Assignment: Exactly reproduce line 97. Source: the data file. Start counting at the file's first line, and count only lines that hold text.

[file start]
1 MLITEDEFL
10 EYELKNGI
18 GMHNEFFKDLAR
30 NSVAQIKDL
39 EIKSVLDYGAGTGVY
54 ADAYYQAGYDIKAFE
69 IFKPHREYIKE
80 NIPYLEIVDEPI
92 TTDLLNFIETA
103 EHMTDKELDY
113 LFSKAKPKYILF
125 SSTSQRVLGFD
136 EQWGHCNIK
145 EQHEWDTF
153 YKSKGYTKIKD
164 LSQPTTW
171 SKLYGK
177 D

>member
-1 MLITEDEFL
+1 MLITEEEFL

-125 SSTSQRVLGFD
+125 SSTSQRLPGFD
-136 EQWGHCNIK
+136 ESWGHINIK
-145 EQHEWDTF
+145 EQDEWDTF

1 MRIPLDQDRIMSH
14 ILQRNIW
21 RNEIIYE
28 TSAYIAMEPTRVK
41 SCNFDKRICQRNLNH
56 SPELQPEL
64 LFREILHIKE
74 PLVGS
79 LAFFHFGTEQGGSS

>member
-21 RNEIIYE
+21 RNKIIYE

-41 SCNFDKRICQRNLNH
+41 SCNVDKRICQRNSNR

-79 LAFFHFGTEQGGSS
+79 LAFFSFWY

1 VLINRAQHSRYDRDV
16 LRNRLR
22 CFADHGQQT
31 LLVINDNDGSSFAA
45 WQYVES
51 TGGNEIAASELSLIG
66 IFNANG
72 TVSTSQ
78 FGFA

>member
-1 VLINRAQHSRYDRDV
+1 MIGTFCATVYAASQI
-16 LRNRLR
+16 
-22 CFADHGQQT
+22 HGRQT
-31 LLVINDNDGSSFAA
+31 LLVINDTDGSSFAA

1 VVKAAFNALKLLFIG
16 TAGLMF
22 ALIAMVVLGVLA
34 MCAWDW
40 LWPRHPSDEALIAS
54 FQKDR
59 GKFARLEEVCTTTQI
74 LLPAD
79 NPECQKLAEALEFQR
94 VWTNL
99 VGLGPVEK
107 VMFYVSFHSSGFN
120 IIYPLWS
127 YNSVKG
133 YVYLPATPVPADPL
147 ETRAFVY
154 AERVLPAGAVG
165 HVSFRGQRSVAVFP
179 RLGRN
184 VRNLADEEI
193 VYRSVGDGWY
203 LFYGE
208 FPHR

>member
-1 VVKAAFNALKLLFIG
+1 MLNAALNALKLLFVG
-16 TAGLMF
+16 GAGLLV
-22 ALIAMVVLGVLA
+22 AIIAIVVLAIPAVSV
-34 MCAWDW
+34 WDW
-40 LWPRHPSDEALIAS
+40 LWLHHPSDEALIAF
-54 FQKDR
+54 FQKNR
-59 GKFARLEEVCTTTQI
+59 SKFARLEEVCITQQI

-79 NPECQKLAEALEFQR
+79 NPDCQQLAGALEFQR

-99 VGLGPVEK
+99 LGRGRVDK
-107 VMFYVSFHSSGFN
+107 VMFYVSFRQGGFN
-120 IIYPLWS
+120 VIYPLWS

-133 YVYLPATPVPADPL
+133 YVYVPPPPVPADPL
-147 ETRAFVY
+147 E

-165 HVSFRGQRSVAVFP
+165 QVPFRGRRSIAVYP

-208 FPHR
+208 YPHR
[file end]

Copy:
+54 FQKNR